The aim of this study is to analyse and critically assess the nature, scope and basis of South Africa‟s official external threat perception as it developed during the period from 1994 to 2012. Accordingly, the assessment allows for the identification of shortcomings in the current national security policy on external security threats, based on the alignment of external threat perceptions with the Government Programme of Action. Essentially what had to be determined is whether perceived official threats correspond with the actual situation. Accordingly, the main research question of the study is: What is the nature, scope and basis of the post-1994 official external threat perception of South Africa? The research problem generated four subsidiary questions: When does a security issue become a national threat? What types of threat are there? How does the South African government perceive these threats? And whose security is threatened?
In responding to the main research questions, the study‟s findings note a change in perceptions during the post-Cold War era as to what constituted threats to security. The focus shifted from traditional to non-traditional threats to national security, because most current threats are non-military and transnational in nature. The analysis of South Africa‟s official external threat perception is informed by the changed views of Government towards what are considered the main threats to national security. The study concludes with key findings in response to the stated problem and with specific recommendations. The study confirmed that the nature of threats and security debates post-1994 have changed constantly with the expansion of the security agenda beyond state and military security. The official viewpoint is that South Africa at present is not faced with any military threats. Emphasis is currently placed on human beings as the main object of security. Most identified threats are transnational in nature and these relate to the illegal flow of immigrants, terrorism, organised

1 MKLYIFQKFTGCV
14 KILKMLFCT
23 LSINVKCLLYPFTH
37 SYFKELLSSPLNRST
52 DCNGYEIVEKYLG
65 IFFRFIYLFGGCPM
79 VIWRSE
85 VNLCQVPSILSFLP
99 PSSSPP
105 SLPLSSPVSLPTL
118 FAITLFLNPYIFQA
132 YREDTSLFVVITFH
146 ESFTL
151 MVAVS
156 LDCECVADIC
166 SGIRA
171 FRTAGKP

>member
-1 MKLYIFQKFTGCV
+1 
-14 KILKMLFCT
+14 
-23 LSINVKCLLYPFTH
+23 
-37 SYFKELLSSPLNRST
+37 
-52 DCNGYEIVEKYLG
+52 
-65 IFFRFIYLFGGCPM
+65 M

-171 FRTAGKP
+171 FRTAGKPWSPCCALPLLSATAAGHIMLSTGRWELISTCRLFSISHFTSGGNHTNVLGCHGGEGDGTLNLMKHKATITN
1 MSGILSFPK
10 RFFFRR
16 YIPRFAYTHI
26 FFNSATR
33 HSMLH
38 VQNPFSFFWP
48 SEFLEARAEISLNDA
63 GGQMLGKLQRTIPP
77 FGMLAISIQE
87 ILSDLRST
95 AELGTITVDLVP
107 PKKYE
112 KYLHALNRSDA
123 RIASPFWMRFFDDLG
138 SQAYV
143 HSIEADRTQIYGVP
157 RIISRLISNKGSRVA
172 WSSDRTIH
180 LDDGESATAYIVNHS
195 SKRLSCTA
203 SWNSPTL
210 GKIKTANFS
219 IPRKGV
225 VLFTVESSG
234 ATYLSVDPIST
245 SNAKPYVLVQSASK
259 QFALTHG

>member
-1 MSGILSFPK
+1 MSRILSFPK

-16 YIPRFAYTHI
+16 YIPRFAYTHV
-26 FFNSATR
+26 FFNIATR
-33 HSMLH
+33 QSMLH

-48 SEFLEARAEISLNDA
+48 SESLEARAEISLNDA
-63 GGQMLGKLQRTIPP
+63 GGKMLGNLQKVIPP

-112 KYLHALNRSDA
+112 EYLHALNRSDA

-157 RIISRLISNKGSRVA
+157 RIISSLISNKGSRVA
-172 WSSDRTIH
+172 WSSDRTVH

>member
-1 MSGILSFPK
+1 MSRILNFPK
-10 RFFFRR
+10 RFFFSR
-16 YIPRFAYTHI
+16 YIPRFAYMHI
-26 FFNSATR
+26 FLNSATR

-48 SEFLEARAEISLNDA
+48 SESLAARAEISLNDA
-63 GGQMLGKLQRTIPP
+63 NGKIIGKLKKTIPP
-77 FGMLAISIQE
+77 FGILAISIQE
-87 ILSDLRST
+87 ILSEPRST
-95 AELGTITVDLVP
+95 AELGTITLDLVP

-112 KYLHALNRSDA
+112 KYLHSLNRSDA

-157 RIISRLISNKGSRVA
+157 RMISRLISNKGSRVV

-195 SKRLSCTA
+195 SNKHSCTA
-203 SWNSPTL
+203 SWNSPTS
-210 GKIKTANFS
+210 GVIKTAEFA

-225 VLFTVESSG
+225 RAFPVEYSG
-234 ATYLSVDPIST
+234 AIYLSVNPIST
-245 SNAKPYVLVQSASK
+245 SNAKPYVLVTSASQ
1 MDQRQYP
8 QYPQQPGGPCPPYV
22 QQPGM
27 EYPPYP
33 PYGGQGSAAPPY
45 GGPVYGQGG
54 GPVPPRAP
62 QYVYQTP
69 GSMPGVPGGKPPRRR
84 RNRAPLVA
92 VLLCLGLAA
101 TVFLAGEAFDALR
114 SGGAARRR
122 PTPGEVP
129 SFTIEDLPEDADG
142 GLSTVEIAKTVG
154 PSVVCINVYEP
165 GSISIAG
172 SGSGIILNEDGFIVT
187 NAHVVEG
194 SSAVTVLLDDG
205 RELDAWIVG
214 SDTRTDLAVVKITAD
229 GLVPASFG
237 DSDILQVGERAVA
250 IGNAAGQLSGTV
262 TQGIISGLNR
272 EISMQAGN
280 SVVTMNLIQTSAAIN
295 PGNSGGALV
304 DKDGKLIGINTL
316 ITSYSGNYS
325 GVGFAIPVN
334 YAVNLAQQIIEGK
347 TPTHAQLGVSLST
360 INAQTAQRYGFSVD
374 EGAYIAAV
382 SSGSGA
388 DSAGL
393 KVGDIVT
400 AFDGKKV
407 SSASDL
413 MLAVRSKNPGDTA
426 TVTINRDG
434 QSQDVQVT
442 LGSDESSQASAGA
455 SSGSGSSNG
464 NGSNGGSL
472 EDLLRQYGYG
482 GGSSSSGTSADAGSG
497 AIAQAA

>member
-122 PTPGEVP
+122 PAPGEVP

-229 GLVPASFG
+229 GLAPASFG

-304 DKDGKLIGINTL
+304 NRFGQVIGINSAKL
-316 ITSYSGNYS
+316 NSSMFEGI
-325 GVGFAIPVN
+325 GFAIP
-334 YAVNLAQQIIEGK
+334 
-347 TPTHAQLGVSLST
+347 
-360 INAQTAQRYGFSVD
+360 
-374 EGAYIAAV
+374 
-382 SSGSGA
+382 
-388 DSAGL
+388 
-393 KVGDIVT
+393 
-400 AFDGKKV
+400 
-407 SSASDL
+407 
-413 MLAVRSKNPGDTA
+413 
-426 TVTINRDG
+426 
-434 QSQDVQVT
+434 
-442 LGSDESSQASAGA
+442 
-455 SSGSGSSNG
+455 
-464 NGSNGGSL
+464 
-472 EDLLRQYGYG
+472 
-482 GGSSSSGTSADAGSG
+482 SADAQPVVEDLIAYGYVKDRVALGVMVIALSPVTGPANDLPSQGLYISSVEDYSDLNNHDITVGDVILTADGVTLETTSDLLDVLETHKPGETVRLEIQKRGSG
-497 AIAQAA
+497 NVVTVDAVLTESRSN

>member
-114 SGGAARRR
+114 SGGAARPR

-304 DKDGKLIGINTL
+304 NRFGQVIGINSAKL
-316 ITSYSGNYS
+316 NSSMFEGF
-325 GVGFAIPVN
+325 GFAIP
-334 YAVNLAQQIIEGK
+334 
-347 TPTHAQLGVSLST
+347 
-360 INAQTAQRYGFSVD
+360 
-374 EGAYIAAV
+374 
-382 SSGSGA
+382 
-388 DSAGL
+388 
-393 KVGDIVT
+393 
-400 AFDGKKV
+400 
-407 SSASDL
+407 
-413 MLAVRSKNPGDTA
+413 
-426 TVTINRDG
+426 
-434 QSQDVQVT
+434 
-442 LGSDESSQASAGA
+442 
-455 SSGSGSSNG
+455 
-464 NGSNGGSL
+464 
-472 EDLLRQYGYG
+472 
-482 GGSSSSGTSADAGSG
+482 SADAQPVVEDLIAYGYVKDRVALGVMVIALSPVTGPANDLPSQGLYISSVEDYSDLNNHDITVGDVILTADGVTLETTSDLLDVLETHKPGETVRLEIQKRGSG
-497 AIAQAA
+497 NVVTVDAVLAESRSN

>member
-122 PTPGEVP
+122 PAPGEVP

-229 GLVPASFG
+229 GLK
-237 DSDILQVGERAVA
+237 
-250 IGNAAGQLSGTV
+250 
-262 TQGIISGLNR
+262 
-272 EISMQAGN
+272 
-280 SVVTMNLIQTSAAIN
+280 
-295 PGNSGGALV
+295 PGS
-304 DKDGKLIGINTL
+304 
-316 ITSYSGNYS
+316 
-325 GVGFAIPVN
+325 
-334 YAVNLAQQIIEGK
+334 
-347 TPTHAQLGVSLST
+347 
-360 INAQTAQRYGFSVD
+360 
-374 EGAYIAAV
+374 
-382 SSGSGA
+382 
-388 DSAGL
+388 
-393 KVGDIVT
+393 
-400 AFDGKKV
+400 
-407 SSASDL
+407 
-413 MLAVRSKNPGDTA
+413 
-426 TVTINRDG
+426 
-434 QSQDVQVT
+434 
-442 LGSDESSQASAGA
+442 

crime, climate change (linked to food and water security), regional instability and other socio-economic threats. These threats are being perceived and articulated by Government through policy announcements and public speeches, also validated in the critical analysis of various scholars.
The concept of non-traditional threats still lacks a commonly accepted definition; hence the study proposes the need for South Africa to define and outline non-military security threats in a comprehensive manner, preferably through the development of a South African External Threat Perception Framework. Developing such a framework will assist security agencies (such as analysts) and other stakeholders in providing advice and guidance to Government in identifying external security threats. This initiative could eliminate the abuse of power by various stakeholders in securitising any issue as a threat to national security, and instead divert those resources to other Government services. Provision should also be made in the form of policy initiatives on the role of military force and other agencies in addressing non-military security threats. Thus, the development of key elements of an integrated national security strategy in order to address external security issues and threats is essential.
Dissertation (MSecurity Studies)--University of Pretoria, 2014.
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